List of Ferns Used in Bridal Bouquets

Ferns are often used in bridal bouquets to add color and texture. The fresh green color of the foliage adds a touch of nature to the bouquet and contrasts nicely with any flower color, and the linear but lacy patterns of the leaves complement the rounded shape of the blooms. Take both personal preferences and hardiness into account when selecting ferns for your bridal bouquet.

Leatherleaf Fern (Rumohra adiantiformis)

Leatherleaf ferns are sturdy, stiff greens. For this reason, they are often used to frame the flowers of the bridal bouquet. The fronds, which can reach up to 2 feet in length, average around 6 inches across and have an attractive, dark-green color. They are also shiny in appearance, as if they are made of leather. This fern is an excellent choice for any bride who would like to preserve her wedding bouquet, as the leaves are flat and very durable.

Plumosus fern (Asparagus setaceus)

Plumosus ferns are long, delicate-looking ferns often used in cascading bouquets. They are shaped much like leather ferns, with a tapered point, but the fronds, which can reach up to 2 feet in length, are covered with soft, feathery hairs. This gives the fronds a fuzzy, wispy appearance. The light fronds also add movement to the bouquet, as they are not stiff and will waft gently as the bride walks down the aisle. Romantic and beautiful, plumosus ferns are an excellent choice for a traditional wedding.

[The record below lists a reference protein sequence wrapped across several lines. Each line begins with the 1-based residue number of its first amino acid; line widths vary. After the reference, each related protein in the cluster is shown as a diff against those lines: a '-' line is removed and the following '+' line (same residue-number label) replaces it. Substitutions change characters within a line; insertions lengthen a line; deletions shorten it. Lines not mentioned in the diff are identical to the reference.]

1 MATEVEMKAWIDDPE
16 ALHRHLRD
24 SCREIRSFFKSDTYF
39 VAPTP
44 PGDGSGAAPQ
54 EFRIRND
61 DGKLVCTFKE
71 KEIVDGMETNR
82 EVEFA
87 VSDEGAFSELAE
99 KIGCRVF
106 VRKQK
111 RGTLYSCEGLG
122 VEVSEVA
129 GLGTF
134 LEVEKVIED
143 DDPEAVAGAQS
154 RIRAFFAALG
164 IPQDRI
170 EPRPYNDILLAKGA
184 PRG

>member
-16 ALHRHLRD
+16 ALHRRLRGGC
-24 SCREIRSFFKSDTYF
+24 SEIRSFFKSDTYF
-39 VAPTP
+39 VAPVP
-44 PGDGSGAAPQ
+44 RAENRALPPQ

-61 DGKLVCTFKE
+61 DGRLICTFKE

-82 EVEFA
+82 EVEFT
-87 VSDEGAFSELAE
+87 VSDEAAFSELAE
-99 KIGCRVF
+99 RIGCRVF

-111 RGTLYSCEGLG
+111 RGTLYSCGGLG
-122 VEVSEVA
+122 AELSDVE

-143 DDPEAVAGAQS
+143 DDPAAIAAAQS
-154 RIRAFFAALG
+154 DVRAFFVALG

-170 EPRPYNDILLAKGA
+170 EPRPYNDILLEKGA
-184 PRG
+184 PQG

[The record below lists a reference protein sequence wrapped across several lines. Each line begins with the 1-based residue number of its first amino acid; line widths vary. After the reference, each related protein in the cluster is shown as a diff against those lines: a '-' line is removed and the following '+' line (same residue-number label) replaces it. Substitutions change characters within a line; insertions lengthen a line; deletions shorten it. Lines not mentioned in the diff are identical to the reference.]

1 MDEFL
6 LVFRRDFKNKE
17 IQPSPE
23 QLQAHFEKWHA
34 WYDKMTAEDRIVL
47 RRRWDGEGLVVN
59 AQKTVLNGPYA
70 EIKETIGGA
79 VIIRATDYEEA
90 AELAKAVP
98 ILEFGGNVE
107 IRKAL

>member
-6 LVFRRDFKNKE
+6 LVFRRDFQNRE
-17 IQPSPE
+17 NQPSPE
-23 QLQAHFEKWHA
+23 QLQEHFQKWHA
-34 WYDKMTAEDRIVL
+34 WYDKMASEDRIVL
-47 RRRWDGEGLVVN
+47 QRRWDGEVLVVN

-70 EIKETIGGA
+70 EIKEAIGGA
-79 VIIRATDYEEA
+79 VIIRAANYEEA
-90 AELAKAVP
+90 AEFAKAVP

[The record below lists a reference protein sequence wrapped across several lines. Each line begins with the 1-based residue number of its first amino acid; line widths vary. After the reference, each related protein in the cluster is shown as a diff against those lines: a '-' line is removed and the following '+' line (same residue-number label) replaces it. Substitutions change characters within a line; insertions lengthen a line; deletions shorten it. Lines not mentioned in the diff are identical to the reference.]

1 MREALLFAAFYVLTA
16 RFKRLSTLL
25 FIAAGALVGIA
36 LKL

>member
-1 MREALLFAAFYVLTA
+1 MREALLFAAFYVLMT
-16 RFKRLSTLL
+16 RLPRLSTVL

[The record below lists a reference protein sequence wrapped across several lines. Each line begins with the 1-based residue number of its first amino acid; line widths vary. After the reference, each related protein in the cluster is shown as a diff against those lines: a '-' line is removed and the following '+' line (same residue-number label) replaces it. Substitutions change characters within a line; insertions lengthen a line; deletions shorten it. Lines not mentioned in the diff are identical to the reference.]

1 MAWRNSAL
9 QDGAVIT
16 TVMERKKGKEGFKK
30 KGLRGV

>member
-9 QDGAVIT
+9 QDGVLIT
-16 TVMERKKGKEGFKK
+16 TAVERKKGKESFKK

Tree Fern (Asparagus virgatus)

This feathery but bushy fern is perfect for filling out romantic bouquets. Similar to the plumosus fern in size, color and texture, the tree fern is also flexible and graceful rather than stiff. It also has a freer, less-structured form that the plumosus, which is tapered. For that reason, this fern is often chosen to use in bridal bouquets that are for casual or fun weddings. The foliage looks best when misted and appears dark green in color when fully healthy. Note that tree ferns and plumosus ferns do not preserve well.

Keywords: bridal bouquets, ferns and greenery, bouquet ferns

About this Author

April Sanders has been a professional writer since 1998. Previously, she worked as an educator and currently writes academic research content for EBSCO publishing and elementary reading curriculum for Compass Publishing. She holds a Bachelor of Arts in social psychology from the University of Washington and a master's degree in information sciences and technology in education from Mansfield University.